Amid the barrage of information from the media it’s easy to be confused with the situation regarding Brexit. The Government regularly reviews the official advice it offers and the following article is based on the latest Brexit travel advice.
Currently The UK will leave the European Union on October 31st at the latest, with the option to leave earlier if a deal is reached. This is the summary of advice for individuals travelling to Europe or have bookings for travel in the future. Full details of all Government advice can be found on the dedicated GOV.UK website.
You may need to renew your British passport earlier if you’re travelling after 31 October 2019 and there’s no deal (these rules don’t apply to Ireland)
On the day you travel, you’ll need your passport to both:
- have at least 6 months left
- be less than 10 years old (even if it has 6 months or more left)
You can check the validity of your passport.
If there is a deal, there will be no changes to how you enter the EU or Iceland, Liechtenstein, Norway and Switzerland until at least 31 December 2020. You can travel without a visa during this time.
If there’s no deal, you will not need a visa for short trips, according to European Commission proposals. You could stay for up to 90 days in any 180-day period. You may need a visa or permit to stay for longer, or to work or study.
If there is no deal there may be other changes from 31 October 2019.
At border control in keeping with immigration policies of many other countries, you may need to show a return or onward ticket, show you have enough money for your stay and use separate lanes from EU, EEA and Swiss citizens when queuing.
Whether there’s a deal or not, you should always get appropriate travel insurance with healthcare cover before you go abroad. If there’s a deal, you’ll continue to get state-provided healthcare in the EU if you have a free European Health Insurance Card (EHIC) card. The scheme also covers Iceland, Liechtenstein, Norway and Switzerland. If there’s no deal, your EHIC card may not be valid. It’s particularly important you get travel insurance with the right cover if you have a pre-existing medical condition. This is because the EHIC scheme covers pre-existing conditions, while many travel insurance policies do not.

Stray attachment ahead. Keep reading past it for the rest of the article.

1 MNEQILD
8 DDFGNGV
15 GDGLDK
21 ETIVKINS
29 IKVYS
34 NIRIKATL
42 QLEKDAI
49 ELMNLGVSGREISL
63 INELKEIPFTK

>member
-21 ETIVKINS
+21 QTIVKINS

If you are planning to drive you will need some extra documents if there’s no deal. If you’re taking your vehicle, you’ll need:
- a free ‘green card’ – allow 1 month to get this from your vehicle insurance company
- a GB sticker
- an International Driving Permit (IDP) for some countries
If you’re hiring a vehicle abroad, you do not need a green card or GB sticker. Check if you need an IDP on the Post Office website.
Even if there’s no deal, the following will be able to run as before:
- ferries and cruises
- the Eurostar and Eurotunnel
- bus and coach services between the UK and the EU
- airport security procedures will not change for direct flights to and from the UK
- there should not be delays at airport security if you change flights in EU airports
Bus and coach services to non-EU countries, for example Switzerland or Andorra, may not be able to run. The government is working to make sure these continue with minimal or no disruption. Check back for updates or contact the company you booked with if you’ve any questions. However you travel, check with the company you’re travelling with for any delays or disruption before you leave.
If there’s no deal, you will not be able to use the existing pet passport scheme. Instead you’ll need to follow a different process, which takes 4 months. Follow the guidance about pet travel to Europe after Brexit.
If there’s no deal, the guarantee of free mobile phone roaming throughout the EU, Iceland, Liechtenstein and Norway will end.
If there’s no deal, you’ll need to declare cash of £10,000 or more (or the equivalent in another currency) if you take it between the UK and any other country.
All current Brexit guidance can be found on the dedicated GOV.UK website.